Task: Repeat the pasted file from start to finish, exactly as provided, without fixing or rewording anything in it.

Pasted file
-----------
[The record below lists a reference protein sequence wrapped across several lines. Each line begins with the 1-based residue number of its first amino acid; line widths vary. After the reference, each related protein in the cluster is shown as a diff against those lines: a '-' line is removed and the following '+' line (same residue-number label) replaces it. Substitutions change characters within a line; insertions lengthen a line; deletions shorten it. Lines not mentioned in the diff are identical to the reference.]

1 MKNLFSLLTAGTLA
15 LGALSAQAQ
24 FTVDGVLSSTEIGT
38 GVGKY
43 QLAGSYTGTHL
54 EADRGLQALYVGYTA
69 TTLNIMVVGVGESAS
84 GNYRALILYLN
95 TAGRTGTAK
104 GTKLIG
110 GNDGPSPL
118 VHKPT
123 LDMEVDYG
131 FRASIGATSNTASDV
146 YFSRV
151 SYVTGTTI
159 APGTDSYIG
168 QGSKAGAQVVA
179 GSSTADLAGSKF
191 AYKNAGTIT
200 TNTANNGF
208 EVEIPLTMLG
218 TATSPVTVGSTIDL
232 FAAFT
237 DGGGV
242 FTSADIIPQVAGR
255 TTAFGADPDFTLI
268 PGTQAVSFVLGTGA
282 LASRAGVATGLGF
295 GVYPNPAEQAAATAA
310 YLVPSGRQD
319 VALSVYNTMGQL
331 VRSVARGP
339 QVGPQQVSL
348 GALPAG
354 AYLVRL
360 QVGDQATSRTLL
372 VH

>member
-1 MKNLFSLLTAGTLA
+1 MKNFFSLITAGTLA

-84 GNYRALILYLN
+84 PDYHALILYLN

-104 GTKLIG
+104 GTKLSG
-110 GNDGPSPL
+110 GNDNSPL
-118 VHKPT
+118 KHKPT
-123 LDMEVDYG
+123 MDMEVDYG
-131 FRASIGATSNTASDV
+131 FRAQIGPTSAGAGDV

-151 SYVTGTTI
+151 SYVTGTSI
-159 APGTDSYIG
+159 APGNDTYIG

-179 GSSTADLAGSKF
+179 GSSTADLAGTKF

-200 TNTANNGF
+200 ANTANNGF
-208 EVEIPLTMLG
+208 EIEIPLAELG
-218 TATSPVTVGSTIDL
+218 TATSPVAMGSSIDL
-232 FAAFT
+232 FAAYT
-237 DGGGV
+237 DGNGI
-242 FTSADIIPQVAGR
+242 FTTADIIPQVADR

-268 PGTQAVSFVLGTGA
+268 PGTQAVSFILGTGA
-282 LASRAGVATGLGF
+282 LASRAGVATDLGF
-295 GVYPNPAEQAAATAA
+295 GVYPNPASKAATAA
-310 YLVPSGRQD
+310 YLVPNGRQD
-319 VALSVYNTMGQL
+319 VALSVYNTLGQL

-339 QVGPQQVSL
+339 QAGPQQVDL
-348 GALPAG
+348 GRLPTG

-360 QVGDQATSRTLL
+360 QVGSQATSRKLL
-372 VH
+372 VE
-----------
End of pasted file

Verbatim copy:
[The record below lists a reference protein sequence wrapped across several lines. Each line begins with the 1-based residue number of its first amino acid; line widths vary. After the reference, each related protein in the cluster is shown as a diff against those lines: a '-' line is removed and the following '+' line (same residue-number label) replaces it. Substitutions change characters within a line; insertions lengthen a line; deletions shorten it. Lines not mentioned in the diff are identical to the reference.]

1 MKNLFSLLTAGTLA
15 LGALSAQAQ
24 FTVDGVLSSTEIGT
38 GVGKY
43 QLAGSYTGTHL
54 EADRGLQALYVGYTA
69 TTLNIMVVGVGESAS
84 GNYRALILYLN
95 TAGRTGTAK
104 GTKLIG
110 GNDGPSPL
118 VHKPT
123 LDMEVDYG
131 FRASIGATSNTASDV
146 YFSRV
151 SYVTGTTI
159 APGTDSYIG
168 QGSKAGAQVVA
179 GSSTADLAGSKF
191 AYKNAGTIT
200 TNTANNGF
208 EVEIPLTMLG
218 TATSPVTVGSTIDL
232 FAAFT
237 DGGGV
242 FTSADIIPQVAGR
255 TTAFGADPDFTLI
268 PGTQAVSFVLGTGA
282 LASRAGVATGLGF
295 GVYPNPAEQAAATAA
310 YLVPSGRQD
319 VALSVYNTMGQL
331 VRSVARGP
339 QVGPQQVSL
348 GALPAG
354 AYLVRL
360 QVGDQATSRTLL
372 VH

>member
-1 MKNLFSLLTAGTLA
+1 MKNFFSLITAGTLA

-84 GNYRALILYLN
+84 PDYHALILYLN

-104 GTKLIG
+104 GTKLSG
-110 GNDGPSPL
+110 GNDNSPL
-118 VHKPT
+118 KHKPT
-123 LDMEVDYG
+123 MDMEVDYG
-131 FRASIGATSNTASDV
+131 FRAQIGPTSAGAGDV

-151 SYVTGTTI
+151 SYVTGTSI
-159 APGTDSYIG
+159 APGNDTYIG

-179 GSSTADLAGSKF
+179 GSSTADLAGTKF

-200 TNTANNGF
+200 ANTANNGF
-208 EVEIPLTMLG
+208 EIEIPLAELG
-218 TATSPVTVGSTIDL
+218 TATSPVAMGSSIDL
-232 FAAFT
+232 FAAYT
-237 DGGGV
+237 DGNGI
-242 FTSADIIPQVAGR
+242 FTTADIIPQVADR

-268 PGTQAVSFVLGTGA
+268 PGTQAVSFILGTGA
-282 LASRAGVATGLGF
+282 LASRAGVATDLGF
-295 GVYPNPAEQAAATAA
+295 GVYPNPASKAATAA
-310 YLVPSGRQD
+310 YLVPNGRQD
-319 VALSVYNTMGQL
+319 VALSVYNTLGQL

-339 QVGPQQVSL
+339 QAGPQQVDL
-348 GALPAG
+348 GRLPTG

-360 QVGDQATSRTLL
+360 QVGSQATSRKLL
-372 VH
+372 VE